4. Spark creativity. Urge kids to try something new – bake a cake, follow a painting tutorial or design a board game of their own with a theme of their choice. When you give kids permission and encouragement to “think outside the box,” they can surprise us.
  5. Go outside. Never underestimate the value of getting fresh air and moving your bodies together.
  6. Cut each other slack. When your 4th grader is melting down over not being able to find her sock, recognize it as a stress reaction and label it to facilitate understanding, “You are feeling stress. After we find your sock, how about cuddling up together with a good book?” You can enjoy some calm time together and if you both fall asleep; well, you both got a much-needed nap.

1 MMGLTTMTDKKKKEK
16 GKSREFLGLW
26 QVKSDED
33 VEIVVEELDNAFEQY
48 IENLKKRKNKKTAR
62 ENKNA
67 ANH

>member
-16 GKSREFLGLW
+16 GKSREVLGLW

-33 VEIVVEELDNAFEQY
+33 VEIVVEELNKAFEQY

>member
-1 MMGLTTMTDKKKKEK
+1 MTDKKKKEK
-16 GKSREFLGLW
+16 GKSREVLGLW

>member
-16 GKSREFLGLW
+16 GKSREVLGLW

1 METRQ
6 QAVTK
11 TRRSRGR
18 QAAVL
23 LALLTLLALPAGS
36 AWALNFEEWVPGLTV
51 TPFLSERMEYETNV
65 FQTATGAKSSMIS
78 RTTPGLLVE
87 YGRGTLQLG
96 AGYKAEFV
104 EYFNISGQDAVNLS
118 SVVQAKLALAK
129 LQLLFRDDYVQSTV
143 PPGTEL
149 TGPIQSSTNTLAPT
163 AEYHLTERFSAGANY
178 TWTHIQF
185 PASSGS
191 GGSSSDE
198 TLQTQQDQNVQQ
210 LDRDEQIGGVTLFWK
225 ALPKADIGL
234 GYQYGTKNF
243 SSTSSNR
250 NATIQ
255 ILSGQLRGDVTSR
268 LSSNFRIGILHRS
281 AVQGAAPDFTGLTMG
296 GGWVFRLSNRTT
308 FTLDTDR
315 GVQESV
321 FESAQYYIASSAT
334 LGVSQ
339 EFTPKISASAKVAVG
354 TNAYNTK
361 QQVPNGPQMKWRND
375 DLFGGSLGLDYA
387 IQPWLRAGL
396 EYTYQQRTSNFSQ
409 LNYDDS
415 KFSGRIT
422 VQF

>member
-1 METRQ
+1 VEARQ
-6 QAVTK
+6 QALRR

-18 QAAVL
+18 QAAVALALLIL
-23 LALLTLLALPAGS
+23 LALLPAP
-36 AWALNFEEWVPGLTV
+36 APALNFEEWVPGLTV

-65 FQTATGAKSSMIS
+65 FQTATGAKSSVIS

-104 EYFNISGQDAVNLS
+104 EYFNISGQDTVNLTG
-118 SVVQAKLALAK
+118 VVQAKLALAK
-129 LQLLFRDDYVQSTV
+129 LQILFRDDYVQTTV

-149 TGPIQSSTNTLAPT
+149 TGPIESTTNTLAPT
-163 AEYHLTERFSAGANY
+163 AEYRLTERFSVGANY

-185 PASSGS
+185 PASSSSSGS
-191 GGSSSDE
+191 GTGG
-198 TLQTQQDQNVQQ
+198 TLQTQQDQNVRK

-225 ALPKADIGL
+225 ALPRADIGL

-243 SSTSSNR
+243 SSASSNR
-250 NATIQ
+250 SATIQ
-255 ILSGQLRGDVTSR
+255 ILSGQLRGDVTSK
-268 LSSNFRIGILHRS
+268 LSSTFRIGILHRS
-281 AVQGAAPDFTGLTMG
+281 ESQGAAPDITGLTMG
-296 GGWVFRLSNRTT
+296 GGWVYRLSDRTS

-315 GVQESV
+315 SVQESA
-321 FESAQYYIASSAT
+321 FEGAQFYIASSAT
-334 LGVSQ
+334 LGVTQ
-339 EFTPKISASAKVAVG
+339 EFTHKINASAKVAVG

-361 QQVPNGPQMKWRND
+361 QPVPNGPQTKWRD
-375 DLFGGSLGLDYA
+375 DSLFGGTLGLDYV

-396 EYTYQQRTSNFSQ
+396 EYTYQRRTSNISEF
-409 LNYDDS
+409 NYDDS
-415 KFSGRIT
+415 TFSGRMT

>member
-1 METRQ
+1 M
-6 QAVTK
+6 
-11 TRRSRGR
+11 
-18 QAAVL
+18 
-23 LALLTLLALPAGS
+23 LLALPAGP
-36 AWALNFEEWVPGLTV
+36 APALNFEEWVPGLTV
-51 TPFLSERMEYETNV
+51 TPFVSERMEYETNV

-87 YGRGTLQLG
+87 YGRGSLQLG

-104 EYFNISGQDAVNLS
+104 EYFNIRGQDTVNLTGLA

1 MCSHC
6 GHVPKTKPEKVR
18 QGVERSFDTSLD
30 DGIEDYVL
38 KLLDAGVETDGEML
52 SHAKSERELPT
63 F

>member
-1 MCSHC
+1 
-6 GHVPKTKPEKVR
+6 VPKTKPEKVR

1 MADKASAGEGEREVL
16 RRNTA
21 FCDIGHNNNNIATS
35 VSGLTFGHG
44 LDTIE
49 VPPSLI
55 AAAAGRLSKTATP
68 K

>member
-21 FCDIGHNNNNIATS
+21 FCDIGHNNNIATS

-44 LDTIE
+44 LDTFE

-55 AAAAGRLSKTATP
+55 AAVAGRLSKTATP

7. Don’t forget to laugh. Humor can relieve tension and bring people together. Let kids read jokes to the family or play a silly game of charades. Letting kids see your goofy side can get the laughs rolling.

Ultimately, parents know their children best. If your child demonstrates changes that are out of character, these may be signs they’re stressed or anxious and would benefit from professional guidance. Contact your child's primary care provider to learn where they recommend you seek mental health support.

Signs Your Child Isn’t Coping Well

  • Sleep problems. This includes nightmares or trouble falling asleep.
  • Physical changes. Be cautious of complaints about headaches or feeling tired. Take notice if children are eating less or more than normal.
  • Behavior alterations. These changes can include social regression, a more demanding demeanor or substance abuse for teens.
  • Emotional difficulties. Watch for undue sadness, depression, anxiety or fears.

It’s not always easy to tell if your child is responding in a typical way to crisis events. If you have questions, contact your child’s provider.